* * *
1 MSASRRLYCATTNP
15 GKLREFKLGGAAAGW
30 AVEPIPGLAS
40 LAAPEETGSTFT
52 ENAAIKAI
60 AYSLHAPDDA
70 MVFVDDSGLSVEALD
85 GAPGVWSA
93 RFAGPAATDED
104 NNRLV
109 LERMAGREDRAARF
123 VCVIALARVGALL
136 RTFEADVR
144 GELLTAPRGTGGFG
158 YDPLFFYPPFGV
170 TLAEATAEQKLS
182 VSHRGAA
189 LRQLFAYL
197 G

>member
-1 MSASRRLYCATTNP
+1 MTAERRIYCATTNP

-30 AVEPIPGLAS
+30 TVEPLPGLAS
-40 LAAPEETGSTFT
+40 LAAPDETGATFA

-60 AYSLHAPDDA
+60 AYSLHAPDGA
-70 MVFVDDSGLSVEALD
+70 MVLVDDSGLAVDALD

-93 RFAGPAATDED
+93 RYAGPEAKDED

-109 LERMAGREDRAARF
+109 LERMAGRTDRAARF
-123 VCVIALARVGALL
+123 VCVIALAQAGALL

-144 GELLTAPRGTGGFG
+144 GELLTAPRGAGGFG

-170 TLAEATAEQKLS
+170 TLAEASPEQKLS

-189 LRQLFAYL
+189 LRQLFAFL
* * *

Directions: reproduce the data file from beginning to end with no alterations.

1 MSASRRLYCATTNP
15 GKLREFKLGGAAAGW
30 AVEPIPGLAS
40 LAAPEETGSTFT
52 ENAAIKAI
60 AYSLHAPDDA
70 MVFVDDSGLSVEALD
85 GAPGVWSA
93 RFAGPAATDED
104 NNRLV
109 LERMAGREDRAARF
123 VCVIALARVGALL
136 RTFEADVR
144 GELLTAPRGTGGFG
158 YDPLFFYPPFGV
170 TLAEATAEQKLS
182 VSHRGAA
189 LRQLFAYL
197 G

>member
-1 MSASRRLYCATTNP
+1 MTAERRIYCATTNP

-30 AVEPIPGLAS
+30 TVEPLPGLAS
-40 LAAPEETGSTFT
+40 LAAPDETGATFA

-60 AYSLHAPDDA
+60 AYSLHAPDGA
-70 MVFVDDSGLSVEALD
+70 MVLVDDSGLAVDALD

-93 RFAGPAATDED
+93 RYAGPEAKDED

-109 LERMAGREDRAARF
+109 LERMAGRTDRAARF
-123 VCVIALARVGALL
+123 VCVIALAQAGALL

-144 GELLTAPRGTGGFG
+144 GELLTAPRGAGGFG

-170 TLAEATAEQKLS
+170 TLAEASPEQKLS

-189 LRQLFAYL
+189 LRQLFAFL